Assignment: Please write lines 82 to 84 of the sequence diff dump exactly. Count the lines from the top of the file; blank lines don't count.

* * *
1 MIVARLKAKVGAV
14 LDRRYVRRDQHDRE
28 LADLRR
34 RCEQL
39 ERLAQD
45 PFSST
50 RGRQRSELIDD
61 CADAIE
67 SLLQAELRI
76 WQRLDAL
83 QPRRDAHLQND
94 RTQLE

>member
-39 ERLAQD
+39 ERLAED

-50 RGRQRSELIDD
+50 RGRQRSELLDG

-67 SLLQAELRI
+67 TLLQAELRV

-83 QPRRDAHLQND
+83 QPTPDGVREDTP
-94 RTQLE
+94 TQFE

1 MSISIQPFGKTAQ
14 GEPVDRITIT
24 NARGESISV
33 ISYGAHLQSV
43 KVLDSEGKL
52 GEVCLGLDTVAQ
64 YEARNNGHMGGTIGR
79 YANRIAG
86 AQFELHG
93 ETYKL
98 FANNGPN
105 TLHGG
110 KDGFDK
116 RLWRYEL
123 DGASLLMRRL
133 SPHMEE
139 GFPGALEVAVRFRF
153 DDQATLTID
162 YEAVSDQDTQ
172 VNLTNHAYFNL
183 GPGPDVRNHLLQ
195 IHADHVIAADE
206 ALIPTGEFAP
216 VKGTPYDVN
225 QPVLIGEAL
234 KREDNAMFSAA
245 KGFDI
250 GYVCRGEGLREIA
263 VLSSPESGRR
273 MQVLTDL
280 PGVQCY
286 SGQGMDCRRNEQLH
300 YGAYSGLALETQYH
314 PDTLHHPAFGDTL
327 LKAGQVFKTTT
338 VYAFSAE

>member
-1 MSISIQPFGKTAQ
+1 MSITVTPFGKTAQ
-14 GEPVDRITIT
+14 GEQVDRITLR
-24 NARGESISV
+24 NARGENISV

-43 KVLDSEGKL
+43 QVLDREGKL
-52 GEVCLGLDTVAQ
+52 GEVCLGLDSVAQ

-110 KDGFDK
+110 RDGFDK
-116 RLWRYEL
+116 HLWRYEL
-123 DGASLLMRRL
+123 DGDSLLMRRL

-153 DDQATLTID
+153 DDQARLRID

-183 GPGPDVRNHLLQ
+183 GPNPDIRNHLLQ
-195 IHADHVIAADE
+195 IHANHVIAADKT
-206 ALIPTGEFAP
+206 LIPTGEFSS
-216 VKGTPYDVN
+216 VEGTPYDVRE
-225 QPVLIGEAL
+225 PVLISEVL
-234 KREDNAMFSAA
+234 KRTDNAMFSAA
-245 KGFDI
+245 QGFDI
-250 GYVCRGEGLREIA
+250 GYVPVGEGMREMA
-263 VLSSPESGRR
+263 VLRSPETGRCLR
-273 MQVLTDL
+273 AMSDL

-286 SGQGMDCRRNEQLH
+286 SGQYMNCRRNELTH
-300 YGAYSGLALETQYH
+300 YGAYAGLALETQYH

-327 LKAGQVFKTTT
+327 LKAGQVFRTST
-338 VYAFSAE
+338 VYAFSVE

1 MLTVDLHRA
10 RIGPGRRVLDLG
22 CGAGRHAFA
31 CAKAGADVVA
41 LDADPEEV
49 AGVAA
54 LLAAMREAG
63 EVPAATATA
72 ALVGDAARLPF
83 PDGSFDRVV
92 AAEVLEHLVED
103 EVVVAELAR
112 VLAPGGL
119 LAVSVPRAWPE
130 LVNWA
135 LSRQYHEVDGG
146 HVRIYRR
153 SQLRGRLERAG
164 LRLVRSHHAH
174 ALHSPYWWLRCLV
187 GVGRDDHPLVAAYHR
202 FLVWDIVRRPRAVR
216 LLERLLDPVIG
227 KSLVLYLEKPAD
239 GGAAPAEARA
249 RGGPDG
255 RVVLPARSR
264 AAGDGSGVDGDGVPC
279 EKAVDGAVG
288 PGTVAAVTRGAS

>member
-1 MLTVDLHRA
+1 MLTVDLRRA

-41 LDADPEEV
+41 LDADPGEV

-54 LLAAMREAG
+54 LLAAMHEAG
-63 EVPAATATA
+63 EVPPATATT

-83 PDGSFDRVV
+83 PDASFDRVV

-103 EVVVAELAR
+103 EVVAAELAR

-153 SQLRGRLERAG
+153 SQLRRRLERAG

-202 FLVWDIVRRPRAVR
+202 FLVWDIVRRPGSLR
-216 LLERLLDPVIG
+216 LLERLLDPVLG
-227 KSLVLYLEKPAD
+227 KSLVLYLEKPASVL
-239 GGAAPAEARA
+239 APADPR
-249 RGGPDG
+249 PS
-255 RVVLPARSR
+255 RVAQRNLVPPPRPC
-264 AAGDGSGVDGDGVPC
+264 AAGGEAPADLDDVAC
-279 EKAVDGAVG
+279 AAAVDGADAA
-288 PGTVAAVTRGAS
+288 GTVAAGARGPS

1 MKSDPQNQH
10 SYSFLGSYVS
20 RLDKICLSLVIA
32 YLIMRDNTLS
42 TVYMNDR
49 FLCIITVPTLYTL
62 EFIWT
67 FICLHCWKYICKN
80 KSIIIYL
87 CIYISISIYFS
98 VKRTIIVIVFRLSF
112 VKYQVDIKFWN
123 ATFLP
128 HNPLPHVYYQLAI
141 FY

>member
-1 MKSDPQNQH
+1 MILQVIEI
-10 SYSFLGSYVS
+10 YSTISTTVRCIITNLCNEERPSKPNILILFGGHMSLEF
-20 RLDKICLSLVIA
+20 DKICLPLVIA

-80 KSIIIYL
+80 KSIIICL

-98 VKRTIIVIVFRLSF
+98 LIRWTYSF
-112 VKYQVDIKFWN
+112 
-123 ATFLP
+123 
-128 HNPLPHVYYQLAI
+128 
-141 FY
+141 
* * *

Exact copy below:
+195 IHANHVIAADKT
-206 ALIPTGEFAP
+206 LIPTGEFSS